TransGrid appoints new chair to board

Incoming TransGrid chair Jeremy (Jerry) Maycock

TransGrid has announced Jeremy (Jerry) Maycock will join its board as chair from February 22, 2018. He succeeds Dr Kerry Schott, who stepped down from the TransGrid Board in August 2017 to chair the newly-created Energy Security Board.

Mr Maycock is currently chairman of the Port of Brisbane Pty Limited and a director of children’s education charity The Smith Family. He was previously chairman of AGL Energy Ltd, a director of Nuplex Ltd, and chairman of Arrium Ltd.

Mr Maycock has spent more than 35 years in business leadership roles. As a senior executive he worked principally in the building and construction materials industries, and more recently as a non-executive director in energy, resources and infrastructure.

Having begun his career with Shell Oil in the UK and then New Zealand, he held a number of senior management positions in Australia, principally with Swiss-based construction materials multinational group Holcim Ltd over a 20 year period. Subsequently he held several other senior management positions, the last being Managing Director and CEO of CSR Ltd.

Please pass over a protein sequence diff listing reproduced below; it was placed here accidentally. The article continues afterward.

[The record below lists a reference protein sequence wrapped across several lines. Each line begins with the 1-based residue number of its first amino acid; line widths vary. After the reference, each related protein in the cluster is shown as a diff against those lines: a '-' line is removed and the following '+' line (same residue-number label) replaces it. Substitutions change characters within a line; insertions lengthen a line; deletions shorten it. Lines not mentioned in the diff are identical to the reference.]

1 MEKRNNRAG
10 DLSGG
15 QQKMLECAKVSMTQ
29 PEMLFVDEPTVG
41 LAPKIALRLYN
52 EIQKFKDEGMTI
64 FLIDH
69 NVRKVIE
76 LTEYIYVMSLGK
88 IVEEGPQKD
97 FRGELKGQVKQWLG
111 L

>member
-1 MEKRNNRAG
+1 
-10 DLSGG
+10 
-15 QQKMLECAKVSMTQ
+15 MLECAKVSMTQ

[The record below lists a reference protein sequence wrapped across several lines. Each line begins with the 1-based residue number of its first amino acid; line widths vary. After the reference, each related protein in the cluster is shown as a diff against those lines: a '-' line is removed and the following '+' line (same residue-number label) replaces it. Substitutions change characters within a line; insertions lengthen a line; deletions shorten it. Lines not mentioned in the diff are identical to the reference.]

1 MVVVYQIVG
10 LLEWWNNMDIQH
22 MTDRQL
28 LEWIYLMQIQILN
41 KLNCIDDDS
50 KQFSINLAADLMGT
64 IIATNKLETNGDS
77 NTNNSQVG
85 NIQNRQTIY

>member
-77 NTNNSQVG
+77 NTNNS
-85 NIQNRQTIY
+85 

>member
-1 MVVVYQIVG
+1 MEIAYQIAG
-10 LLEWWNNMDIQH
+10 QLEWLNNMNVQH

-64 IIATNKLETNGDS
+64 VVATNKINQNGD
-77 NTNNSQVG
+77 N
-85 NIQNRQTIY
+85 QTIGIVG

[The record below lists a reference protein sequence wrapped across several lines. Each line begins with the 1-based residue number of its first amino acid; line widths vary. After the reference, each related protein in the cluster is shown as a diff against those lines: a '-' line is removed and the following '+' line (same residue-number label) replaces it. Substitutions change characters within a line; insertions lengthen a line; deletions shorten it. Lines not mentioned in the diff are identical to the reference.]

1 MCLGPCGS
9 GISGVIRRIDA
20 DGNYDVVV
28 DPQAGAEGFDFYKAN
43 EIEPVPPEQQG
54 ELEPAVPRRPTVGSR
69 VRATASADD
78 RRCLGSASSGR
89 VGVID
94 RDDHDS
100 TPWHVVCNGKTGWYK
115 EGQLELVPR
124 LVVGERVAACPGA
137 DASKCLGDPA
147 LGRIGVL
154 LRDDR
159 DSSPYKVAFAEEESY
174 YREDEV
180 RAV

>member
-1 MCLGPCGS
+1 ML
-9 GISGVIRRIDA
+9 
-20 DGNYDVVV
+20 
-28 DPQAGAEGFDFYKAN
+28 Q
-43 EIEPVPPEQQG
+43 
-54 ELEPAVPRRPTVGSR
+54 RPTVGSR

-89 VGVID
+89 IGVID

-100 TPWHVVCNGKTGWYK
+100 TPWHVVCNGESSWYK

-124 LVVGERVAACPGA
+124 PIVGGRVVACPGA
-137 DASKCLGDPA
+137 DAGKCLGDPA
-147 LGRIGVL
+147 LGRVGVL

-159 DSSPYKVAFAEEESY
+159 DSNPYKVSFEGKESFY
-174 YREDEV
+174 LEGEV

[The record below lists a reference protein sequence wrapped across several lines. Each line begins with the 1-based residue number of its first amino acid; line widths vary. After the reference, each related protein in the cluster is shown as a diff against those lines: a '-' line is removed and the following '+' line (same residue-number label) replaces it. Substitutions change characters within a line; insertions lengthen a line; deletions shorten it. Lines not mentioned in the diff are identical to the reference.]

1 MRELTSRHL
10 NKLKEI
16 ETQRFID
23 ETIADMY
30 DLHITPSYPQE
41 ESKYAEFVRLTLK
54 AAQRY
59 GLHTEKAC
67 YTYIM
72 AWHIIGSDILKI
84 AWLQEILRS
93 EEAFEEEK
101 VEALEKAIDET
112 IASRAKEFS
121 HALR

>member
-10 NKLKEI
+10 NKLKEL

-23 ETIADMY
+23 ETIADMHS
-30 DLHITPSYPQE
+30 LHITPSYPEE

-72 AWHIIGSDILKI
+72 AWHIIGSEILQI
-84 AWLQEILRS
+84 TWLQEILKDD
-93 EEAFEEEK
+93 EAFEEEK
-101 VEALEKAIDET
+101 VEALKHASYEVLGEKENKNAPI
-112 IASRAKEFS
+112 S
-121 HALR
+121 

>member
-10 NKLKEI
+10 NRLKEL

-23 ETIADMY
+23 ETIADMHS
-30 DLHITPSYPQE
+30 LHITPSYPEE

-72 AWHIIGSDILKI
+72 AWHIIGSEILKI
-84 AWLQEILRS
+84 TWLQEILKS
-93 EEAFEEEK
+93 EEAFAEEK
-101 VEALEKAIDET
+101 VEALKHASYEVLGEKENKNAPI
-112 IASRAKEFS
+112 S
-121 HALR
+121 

Mr Maycock said: “I am very pleased to be joining the TransGrid Board at a time of significant change in the national energy environment. As we look to a lower carbon future and a greater role for large scale renewable energy, we will see a number of significant energy market reforms advanced. TransGrid is well placed to support that reform to deliver lower cost energy to households and businesses through its extensive knowledge and experience in building and maintaining a reliable high voltage network, which will be critical for supporting large scale renewable energy developments.”

TransGrid has recently lodged a Revised Revenue Proposal with the Australian Energy Regulator that will reduce the costs of TransGrid’s services for NSW and ACT energy consumers by 3.9 per cent on average over the next five years.

TransGrid’s Proposal continues a record of delivering real price reductions in transmission costs, which account for less than 6 per cent of an average household electricity bill in NSW.